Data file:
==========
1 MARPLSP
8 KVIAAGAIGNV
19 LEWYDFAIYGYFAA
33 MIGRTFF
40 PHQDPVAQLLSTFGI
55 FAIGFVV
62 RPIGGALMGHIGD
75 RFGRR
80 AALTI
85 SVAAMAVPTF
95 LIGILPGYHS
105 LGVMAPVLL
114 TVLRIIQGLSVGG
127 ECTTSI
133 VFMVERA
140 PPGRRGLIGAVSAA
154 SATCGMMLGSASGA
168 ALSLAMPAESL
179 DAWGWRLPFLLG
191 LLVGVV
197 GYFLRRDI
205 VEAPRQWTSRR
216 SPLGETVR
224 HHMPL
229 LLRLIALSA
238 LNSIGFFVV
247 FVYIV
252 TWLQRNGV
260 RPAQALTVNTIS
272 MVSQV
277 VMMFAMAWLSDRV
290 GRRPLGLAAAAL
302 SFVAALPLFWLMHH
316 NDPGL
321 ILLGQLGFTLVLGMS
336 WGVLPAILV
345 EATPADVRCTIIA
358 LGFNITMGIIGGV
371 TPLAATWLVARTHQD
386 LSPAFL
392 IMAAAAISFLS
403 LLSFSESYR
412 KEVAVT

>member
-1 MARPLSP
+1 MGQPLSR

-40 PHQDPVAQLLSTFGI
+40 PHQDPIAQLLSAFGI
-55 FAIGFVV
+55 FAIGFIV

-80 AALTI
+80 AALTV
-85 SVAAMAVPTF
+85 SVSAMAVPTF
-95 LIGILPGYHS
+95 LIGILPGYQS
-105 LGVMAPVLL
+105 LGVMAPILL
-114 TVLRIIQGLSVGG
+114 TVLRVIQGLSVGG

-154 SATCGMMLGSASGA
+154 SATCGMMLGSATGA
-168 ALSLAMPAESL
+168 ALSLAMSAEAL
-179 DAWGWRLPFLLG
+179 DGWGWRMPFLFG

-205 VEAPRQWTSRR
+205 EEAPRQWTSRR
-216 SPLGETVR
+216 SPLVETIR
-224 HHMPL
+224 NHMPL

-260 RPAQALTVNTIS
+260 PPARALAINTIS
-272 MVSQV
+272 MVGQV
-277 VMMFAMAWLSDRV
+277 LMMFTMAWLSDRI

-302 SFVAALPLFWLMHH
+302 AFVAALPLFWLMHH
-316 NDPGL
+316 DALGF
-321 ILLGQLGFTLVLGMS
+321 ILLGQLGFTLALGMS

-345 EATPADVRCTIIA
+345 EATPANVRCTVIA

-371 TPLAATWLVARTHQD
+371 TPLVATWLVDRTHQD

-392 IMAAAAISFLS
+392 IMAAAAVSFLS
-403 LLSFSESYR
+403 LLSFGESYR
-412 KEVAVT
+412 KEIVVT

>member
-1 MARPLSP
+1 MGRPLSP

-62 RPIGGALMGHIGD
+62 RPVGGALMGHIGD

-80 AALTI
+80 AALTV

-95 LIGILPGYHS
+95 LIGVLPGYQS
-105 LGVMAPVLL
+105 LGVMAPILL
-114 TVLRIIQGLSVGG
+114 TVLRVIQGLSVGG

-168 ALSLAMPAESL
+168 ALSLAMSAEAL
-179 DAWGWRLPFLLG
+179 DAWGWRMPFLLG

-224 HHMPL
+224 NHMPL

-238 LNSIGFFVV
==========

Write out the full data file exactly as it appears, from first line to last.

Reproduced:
1 MARPLSP
8 KVIAAGAIGNV
19 LEWYDFAIYGYFAA
33 MIGRTFF
40 PHQDPVAQLLSTFGI
55 FAIGFVV
62 RPIGGALMGHIGD
75 RFGRR
80 AALTI
85 SVAAMAVPTF
95 LIGILPGYHS
105 LGVMAPVLL
114 TVLRIIQGLSVGG
127 ECTTSI
133 VFMVERA
140 PPGRRGLIGAVSAA
154 SATCGMMLGSASGA
168 ALSLAMPAESL
179 DAWGWRLPFLLG
191 LLVGVV
197 GYFLRRDI
205 VEAPRQWTSRR
216 SPLGETVR
224 HHMPL
229 LLRLIALSA
238 LNSIGFFVV
247 FVYIV
252 TWLQRNGV
260 RPAQALTVNTIS
272 MVSQV
277 VMMFAMAWLSDRV
290 GRRPLGLAAAAL
302 SFVAALPLFWLMHH
316 NDPGL
321 ILLGQLGFTLVLGMS
336 WGVLPAILV
345 EATPADVRCTIIA
358 LGFNITMGIIGGV
371 TPLAATWLVARTHQD
386 LSPAFL
392 IMAAAAISFLS
403 LLSFSESYR
412 KEVAVT

>member
-1 MARPLSP
+1 MGQPLSR

-40 PHQDPVAQLLSTFGI
+40 PHQDPIAQLLSAFGI
-55 FAIGFVV
+55 FAIGFIV

-80 AALTI
+80 AALTV
-85 SVAAMAVPTF
+85 SVSAMAVPTF
-95 LIGILPGYHS
+95 LIGILPGYQS
-105 LGVMAPVLL
+105 LGVMAPILL
-114 TVLRIIQGLSVGG
+114 TVLRVIQGLSVGG

-154 SATCGMMLGSASGA
+154 SATCGMMLGSATGA
-168 ALSLAMPAESL
+168 ALSLAMSAEAL
-179 DAWGWRLPFLLG
+179 DGWGWRMPFLFG

-205 VEAPRQWTSRR
+205 EEAPRQWTSRR
-216 SPLGETVR
+216 SPLVETIR
-224 HHMPL
+224 NHMPL

-260 RPAQALTVNTIS
+260 PPARALAINTIS
-272 MVSQV
+272 MVGQV
-277 VMMFAMAWLSDRV
+277 LMMFTMAWLSDRI

-302 SFVAALPLFWLMHH
+302 AFVAALPLFWLMHH
-316 NDPGL
+316 DALGF
-321 ILLGQLGFTLVLGMS
+321 ILLGQLGFTLALGMS

-345 EATPADVRCTIIA
+345 EATPANVRCTVIA

-371 TPLAATWLVARTHQD
+371 TPLVATWLVDRTHQD

-392 IMAAAAISFLS
+392 IMAAAAVSFLS
-403 LLSFSESYR
+403 LLSFGESYR
-412 KEVAVT
+412 KEIVVT

>member
-1 MARPLSP
+1 MGRPLSP

-62 RPIGGALMGHIGD
+62 RPVGGALMGHIGD

-80 AALTI
+80 AALTV

-95 LIGILPGYHS
+95 LIGVLPGYQS
-105 LGVMAPVLL
+105 LGVMAPILL
-114 TVLRIIQGLSVGG
+114 TVLRVIQGLSVGG

-168 ALSLAMPAESL
+168 ALSLAMSAEAL
-179 DAWGWRLPFLLG
+179 DAWGWRMPFLLG

-224 HHMPL
+224 NHMPL

-238 LNSIGFFVV